Poker Pro's Corner: Word to amateurs - play tight and seldom bluff
Aug 10,2007 00:00 by Johan Storakers

What is the biggest mistake that you've noticed amateurs make?

Victoria J.

Tulsa, Okla.

JOHAN STORAKERS - Swedish pro Johan Storakers has won more than $1.5 million and is listed fourth on Sweden's list of all-time money winners. He is currently playing the circuit in the United States. Playing competitively since 2000, Storakers won the MasterClassics of Poker in 2003 and two years later made two World Poker Tour final tables. CNS Photo. 
Playing too many hands with no kicker is always a problem. To play hands that need to improve from the start is always tough. The chance of hitting two pair or better is less than 19-to-1. To make such a call you have to be up against really bad players who won't be able to fold and are inclined to call when the pot is big. To answer your question, the starting hands are the key: Play tight and seldom bluff.

If you are at a tight table and pick up a big hand, do you slow-play it or do you bet knowing everyone might fold?



Unfortunately, in many cases all you can do is hope for action. Make a standard raise and hope to get reraised. Slow-playing is always a calculated risk where you have to take into consideration the possibility that you might get called and then have to give up the pot just because you let the other player in too cheap.

Should I be logging my play?


Boise, Idaho

It is an ambitious and good thing to do. I did it myself for several years. It's a good way of knowing how you are really doing. Out of the players saying they are about even, I am guessing that only about 10 percent really are even - the rest are losing. In the long run being honest with oneself is always a winning concept. Be humble to yourself (and in this case to your game of poker) and you will grow. If you make your mind up despite the results, you are in over your head. Everybody makes mistakes. In poker there are no such things as right and wrong. Poker is a changeable game.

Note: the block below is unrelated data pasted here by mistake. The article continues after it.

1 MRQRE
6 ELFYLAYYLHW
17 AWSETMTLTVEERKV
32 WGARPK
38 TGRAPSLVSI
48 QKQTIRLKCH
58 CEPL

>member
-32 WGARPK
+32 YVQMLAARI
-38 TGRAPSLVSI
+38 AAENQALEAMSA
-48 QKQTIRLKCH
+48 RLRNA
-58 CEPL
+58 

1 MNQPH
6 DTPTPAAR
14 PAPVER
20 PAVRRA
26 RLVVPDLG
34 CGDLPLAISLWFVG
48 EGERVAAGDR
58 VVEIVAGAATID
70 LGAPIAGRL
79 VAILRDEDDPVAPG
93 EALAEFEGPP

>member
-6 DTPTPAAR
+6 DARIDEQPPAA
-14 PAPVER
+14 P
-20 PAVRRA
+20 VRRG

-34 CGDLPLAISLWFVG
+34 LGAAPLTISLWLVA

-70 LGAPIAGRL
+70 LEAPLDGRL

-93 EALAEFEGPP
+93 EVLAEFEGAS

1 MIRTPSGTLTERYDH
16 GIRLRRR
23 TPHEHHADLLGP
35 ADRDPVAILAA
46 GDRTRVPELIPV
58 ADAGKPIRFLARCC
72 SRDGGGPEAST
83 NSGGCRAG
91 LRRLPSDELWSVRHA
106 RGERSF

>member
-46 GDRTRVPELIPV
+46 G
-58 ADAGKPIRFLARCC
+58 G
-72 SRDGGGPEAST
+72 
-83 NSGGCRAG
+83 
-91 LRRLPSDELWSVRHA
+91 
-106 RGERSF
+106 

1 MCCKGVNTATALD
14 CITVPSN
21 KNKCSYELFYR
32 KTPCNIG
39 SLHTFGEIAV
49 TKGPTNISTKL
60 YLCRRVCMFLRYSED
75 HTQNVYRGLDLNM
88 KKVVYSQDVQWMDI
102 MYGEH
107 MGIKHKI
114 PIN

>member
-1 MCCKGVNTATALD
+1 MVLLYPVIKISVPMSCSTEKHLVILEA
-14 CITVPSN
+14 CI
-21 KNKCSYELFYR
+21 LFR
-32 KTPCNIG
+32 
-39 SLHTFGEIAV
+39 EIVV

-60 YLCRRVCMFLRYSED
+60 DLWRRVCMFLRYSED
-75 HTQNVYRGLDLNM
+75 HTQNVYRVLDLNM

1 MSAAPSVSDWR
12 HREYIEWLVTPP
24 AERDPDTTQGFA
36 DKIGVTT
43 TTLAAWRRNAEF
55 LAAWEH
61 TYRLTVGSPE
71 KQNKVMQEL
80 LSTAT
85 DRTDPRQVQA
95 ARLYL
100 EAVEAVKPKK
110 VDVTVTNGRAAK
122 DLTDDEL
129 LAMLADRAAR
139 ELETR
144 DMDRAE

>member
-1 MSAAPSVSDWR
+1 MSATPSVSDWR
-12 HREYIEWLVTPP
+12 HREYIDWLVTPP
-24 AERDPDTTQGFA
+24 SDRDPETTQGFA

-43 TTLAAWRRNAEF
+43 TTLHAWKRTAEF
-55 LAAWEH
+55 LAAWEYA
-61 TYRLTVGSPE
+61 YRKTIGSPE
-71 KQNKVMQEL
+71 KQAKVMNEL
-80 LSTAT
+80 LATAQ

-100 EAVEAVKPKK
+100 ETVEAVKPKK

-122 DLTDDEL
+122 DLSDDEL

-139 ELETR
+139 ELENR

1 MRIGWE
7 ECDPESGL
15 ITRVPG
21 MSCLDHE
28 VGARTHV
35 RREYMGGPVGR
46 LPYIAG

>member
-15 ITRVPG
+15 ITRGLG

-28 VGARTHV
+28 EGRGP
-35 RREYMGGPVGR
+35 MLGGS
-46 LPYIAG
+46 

Should I be calling, folding or raising with a hand like K-Q suited in middle position?

Carl S.,

New York

Well, there is no categorical answer to that. If I don't have any historical facts to back me up, I automatically would like to raise, but that depends on your table image and what you want to achieve. If you can't handle a reraise you might as well throw it away. Raising with K-Q is kind of a semi-bluff.

Say I call a raise with A-Q offsuit in early position, get a couple of callers and an ace flops. Should I bet it or check it?



Are you willing to go all the way with A-Q? That is the question. If you just call, you don't know anything about the hand of the initial raiser. Now you have concealed your own hand, so that you could get the pot big without giving your opponent the possibility of knowing you have such a strong hand. You could either decide to bet out to get the pot here and now or conceal your hand even more and get a bigger pot on the turn.

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Adept at both online and live tournament poker, globe-trotting Swedish pro Johan Storakers is a threat to win any event he enters. With 50 cashes for more than $1.5 million, Johan is just getting started. He is listed fourth on Sweden's all-time money list and is currently playing the circuit in the United States as well. Known for not being afraid to gamble if he has a chance to knock a player out, Johan is also a serious Internet player who represents, sometimes competing under the screen name Nytorget, an area of Stockholm. Playing competitively since 2000, Johan won the MasterClassics of Poker in 2003 and

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